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What kind of sharpening stones are these?

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Forum topic by MT_Keg posted 390 days ago 886 views 0 times favorited 12 replies Add to Favorites Watch
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MT_Keg

21 posts in 517 days


390 days ago

I was rummaging though my first tool box I ever owned and saw in the bottom two stones in wooden boxes. I remembered that I was given these by my grandmother (my great grandfather was a jewelery maker). But I never got to ask her very much more about them before she passed. I was hoping someone could tell me what type of stones they are and if I should still or could still use them.

Thank you all.

MT


12 replies so far

View Loren's profile

Loren

7399 posts in 2275 days


#1 posted 390 days ago

Probably oil stones. You can run a fingernail on the
surface and get an idea which is the finer stone.

Sure, you can use them. Some people prefer them,
even with all the choices available today.

-- http://lawoodworking.com

View JustJoe's profile

JustJoe

1554 posts in 665 days


#2 posted 390 days ago

+1 on oil.
The second one looks like a hard arkansas stone, it would be an oilstone.
If you put a few drops of water on the first one and it refuses to seep in, just beads up on the surface, then it too is an oilstone – or a waterstone that someone used oil on.

-- This Ad Space For Sale! Your Ad Here! Reach a targeted audience! Affordable Rates, easy financing! Contact an ad represenative today at JustJoe's Advertising Consortium.

View OhioMike's profile

OhioMike

45 posts in 789 days


#3 posted 390 days ago

The second pic has that semi-translucent look indicative of an oil stone.

The first pic, however, might be an old carborundum stone. It’s difficult to tell from a picture. Does it feel like sandpaper? Then it’s likely a carborundum. If not, it’s an oil stone.

Mike

View bondogaposis's profile

bondogaposis

2480 posts in 978 days


#4 posted 390 days ago

They both look like oil stones, upper is some sort of man made, carborundum? The lower looks like hard Arkansas.

-- Bondo Gaposis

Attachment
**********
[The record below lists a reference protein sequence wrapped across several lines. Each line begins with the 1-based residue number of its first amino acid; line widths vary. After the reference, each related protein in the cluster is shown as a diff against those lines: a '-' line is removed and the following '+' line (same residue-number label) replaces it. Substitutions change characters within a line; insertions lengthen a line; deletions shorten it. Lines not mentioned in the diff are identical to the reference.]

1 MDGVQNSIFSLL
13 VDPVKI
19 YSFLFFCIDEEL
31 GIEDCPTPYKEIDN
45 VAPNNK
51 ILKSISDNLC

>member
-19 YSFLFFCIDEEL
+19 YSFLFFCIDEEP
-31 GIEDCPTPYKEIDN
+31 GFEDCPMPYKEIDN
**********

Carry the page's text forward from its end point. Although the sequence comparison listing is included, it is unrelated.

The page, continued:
View lwllms's profile

lwllms

540 posts in 1908 days


#5 posted 390 days ago

The bottom one is translucent hard Arkansas and a very good stone. The top, I think, may be a Queer Creek natural sandstone stone but it may also be just carborundum. If it’s very coarse, it’s the latter and if it’s more of a medium coarseness it’s probably a Queer Creek. Queer Creek stones have a blueish tent to their color.

View MT_Keg's profile

MT_Keg

21 posts in 517 days


#6 posted 390 days ago

the whiter stone has no grittiness to it as all… I put a few drops of water on it and it didn’t seep in.

The grey/blue stone has some grit to it (fine grit)... I put a few drops of water on it and it didn’t seep in.

I guess both of these are oil stones.

Do I have to dress these stones at all. If I do how would I go about doing it?

Do I have to use these stones in any particular order? (do I use the grey one then the white one?)

Do I need to add oil to the stone surface when I use it (what kind should I use?)

I like the idea of keeping tools in the family… I plan on using them to honor my great grandfather and hopefully pass them down to my children!

Thanks for all your help!!

MT

View Don W's profile

Don W

14842 posts in 1194 days


#7 posted 390 days ago

They look pretty flat so I’d just start using them. I use a 50/50 mix of diesel fuel and mineral oil on my oil stones.

Use the course one first (top picture) the the hard Arkansas stone.

You will want to keep them flat. You can do that several ways, but you’ll probably get around 100 normal sharpenings before you have to worry about it.

-- Master hand plane hoarder. - http://timetestedtools.com

View MT_Keg's profile

MT_Keg

21 posts in 517 days


#8 posted 390 days ago

Thank you all for your help…. Guess I gotta go and start to learn how to sharpen!

MT

View lwllms's profile

lwllms

540 posts in 1908 days


#9 posted 390 days ago

I’m guessing your blue/gray stone is Queer Creek and I’d use it as a coarse stone when just honing a fresh edge or maybe even fixing issues. I dress oil stones each time I use them. They’ll cut a lot faster with fresh abrasive exposed and, with just a little care, they’ll always be flat. I dress with a diamond 220 grit stone that runs about $55 from sharpening supplies dot com.

We make, heat treat and sharpen a lot of plane irons. Here’s a sharpening video we recently did in response to one of Chris Schwarz’s blog posts:
http://www.youtube.com/watch?v=Z0ClNp_Eknw

View MT_Keg's profile

MT_Keg

21 posts in 517 days


#10 posted 390 days ago

I did a little additional digging… it turns out that there were some markings on the side of the grey stone… it said Norton Abrasives Crystolon Oil Stone. Should have looked a little harder at it!

Thank you all again for your help… I can’t wait to use them!

MT

View yrob's profile

yrob

340 posts in 2279 days


#11 posted 390 days ago

I am surprised at what you are saying lwllms because I always thought you did not have to dress good Arkansas oil stones. Unlike waterstones they are hard enough to stay flat. May be it is not true for stones of lesser quality?

-- Yves

View lwllms's profile

lwllms

540 posts in 1908 days


#12 posted 390 days ago

Even best quality Arkansas stones wear somewhat quickly. They don’t wear as fast as water stones but they do wear. The abrasives in the surface also gets dull. Dull abrasives cut slowly. If you want to sharpen easily and quickly, keep stones flat and well dressed. See the video.

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